A new report by ‘Human Rights Watch’ reveals the impact of ‘cow protection’ on agriculture, industries and India’s minorities. The report looks at the issue of cow-related violence and its impact on India’s minorities. The report analyses the socio-political, legal and economic issues around cattle trade and cow-related violence. Indian government should prevent and prosecute mob violence by vigilante groups targeting minorities in the name of cow protection, ‘Human Rights Watch’ said in a report.
Last year on 5 December, the Hindu reported April 2017 saw the highest number of cow vigilantism incidents in a month since 2012 and the number of incidents spiked in August 2018.
According to a FactChecker.in that tracks such crimes “since the BJP and Yogi Adityanath came to power in Uttar Pradesh in March 2017, India’s most populous state has recorded 69% of its cases of cow-related violence. Before March 2017, when Adityanath came to power, UP recorded five incidents of cow-related hate violence. After that, up to December 03, 2018, the state has now recorded 11 cases of bovine-related hate violence.
The report titled ‘Violent Cow Protection in India: Vigilante Groups Attack on Minorities’ begins by drawing attention to the political environment that has incubated this violence by vigilantes. It says that since the BJP has come to power in 2014, they “have increasingly used communal rhetoric that has spurred a violent vigilante campaign against beef consumption and those deemed linked to it”.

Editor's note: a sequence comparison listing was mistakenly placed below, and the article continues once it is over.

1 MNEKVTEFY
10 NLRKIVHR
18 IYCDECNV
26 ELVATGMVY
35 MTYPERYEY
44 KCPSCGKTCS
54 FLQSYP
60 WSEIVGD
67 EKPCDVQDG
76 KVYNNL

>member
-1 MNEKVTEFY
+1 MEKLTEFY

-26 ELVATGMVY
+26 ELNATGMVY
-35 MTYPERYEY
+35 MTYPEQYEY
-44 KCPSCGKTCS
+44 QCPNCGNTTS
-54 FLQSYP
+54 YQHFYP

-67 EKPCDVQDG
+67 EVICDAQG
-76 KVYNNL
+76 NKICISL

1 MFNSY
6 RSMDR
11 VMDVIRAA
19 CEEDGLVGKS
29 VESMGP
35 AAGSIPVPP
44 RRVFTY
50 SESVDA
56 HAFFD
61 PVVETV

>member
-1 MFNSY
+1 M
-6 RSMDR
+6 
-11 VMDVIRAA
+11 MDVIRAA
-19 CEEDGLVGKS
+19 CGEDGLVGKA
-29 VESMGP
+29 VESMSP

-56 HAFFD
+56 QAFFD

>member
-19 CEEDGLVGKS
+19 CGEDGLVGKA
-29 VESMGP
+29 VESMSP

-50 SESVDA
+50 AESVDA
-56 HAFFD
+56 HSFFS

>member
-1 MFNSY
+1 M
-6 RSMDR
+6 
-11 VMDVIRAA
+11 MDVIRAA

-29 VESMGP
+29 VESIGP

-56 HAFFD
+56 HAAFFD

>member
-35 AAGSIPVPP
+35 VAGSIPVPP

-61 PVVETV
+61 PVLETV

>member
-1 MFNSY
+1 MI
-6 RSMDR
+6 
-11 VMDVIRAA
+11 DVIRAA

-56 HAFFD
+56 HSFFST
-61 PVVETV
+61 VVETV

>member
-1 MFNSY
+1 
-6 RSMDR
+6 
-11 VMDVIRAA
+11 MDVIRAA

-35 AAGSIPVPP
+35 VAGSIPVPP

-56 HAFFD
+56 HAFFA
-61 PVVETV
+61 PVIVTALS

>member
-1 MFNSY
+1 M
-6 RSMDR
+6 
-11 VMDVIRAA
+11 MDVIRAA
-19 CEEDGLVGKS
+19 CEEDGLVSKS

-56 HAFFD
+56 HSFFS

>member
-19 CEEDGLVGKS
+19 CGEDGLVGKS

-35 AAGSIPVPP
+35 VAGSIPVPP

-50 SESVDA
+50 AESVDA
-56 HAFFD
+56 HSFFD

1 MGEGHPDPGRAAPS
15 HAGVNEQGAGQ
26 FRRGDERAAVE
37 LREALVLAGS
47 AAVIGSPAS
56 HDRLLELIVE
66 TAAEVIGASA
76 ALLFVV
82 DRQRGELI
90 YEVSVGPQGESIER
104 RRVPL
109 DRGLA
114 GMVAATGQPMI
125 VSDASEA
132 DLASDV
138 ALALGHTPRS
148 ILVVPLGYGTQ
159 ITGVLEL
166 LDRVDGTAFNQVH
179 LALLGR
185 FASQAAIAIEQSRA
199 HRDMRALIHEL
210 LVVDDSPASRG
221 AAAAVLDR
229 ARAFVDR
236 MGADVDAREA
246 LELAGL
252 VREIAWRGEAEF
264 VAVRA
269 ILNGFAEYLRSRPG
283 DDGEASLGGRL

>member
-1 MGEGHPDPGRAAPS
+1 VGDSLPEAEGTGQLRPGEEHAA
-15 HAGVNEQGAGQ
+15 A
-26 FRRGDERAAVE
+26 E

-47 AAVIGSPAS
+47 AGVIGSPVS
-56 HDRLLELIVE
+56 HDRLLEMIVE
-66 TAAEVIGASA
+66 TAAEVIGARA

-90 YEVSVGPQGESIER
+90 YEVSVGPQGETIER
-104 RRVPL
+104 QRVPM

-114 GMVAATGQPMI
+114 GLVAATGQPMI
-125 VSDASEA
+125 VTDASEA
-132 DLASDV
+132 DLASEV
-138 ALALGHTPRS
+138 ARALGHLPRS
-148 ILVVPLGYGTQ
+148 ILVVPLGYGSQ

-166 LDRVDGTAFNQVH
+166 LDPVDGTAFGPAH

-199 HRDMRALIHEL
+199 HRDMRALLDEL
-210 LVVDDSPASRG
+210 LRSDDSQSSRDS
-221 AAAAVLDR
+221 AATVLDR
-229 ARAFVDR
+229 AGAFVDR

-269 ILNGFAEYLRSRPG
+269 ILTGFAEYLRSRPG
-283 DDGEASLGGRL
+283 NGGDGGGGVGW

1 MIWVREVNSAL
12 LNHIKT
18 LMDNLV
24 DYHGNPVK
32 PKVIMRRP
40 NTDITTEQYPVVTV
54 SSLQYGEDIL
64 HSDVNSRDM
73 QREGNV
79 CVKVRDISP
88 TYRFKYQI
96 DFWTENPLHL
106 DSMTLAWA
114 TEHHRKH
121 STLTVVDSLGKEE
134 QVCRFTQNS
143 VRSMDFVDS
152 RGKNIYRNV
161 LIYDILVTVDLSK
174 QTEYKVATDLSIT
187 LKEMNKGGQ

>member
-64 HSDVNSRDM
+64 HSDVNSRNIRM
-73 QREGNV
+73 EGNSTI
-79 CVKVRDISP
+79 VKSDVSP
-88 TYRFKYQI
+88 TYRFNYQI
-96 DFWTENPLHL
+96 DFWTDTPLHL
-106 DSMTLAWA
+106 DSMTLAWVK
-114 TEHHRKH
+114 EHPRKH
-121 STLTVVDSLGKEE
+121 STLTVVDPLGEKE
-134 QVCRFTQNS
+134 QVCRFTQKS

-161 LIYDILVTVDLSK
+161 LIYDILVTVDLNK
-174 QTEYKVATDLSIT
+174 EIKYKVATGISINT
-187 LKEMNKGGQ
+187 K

The report noticed that the cost of cow protection in India is rising year after year. The rising cost impacted agriculture, trade and livelihoods of those who are associated with cattle and its related industry such as farmers, herders, transporters, meat traders and leather workers.
Above 50% of India’s population is engaged in agriculture and dairy products. India is the largest milk producer in the world with 190 million cattle and 108 million buffaloes. India is also the largest beef exporter in the world.
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India’s massive meat and leather industries have seen a decline in the percentage of their growth. According to data from the Ministry of Commerce and Industry “the meat industry grew 35.93% in the year 2013-2014. Since the BJP took over the charge, the industry saw a huge drop and even shown negative growth in two years. The leather industry registered a huge growth of 18.36% in 2013-2014 while this growth halved in 2014-2105. The industry then saw a negative growth for two years, and has shown a growth of just 1.41% in 2017-2018”.
This HRW report carried out through the interviews of the experts and people engaged in supply of the cattle industry where they analyse the impact of the violence. Majority the meat shops and slaughter houses are largely run by Muslims while Carcasses of meat have mostly been disposed-off by Dalits. However, the risks, dealing with any form of meat, impacted the livelihoods of these communities.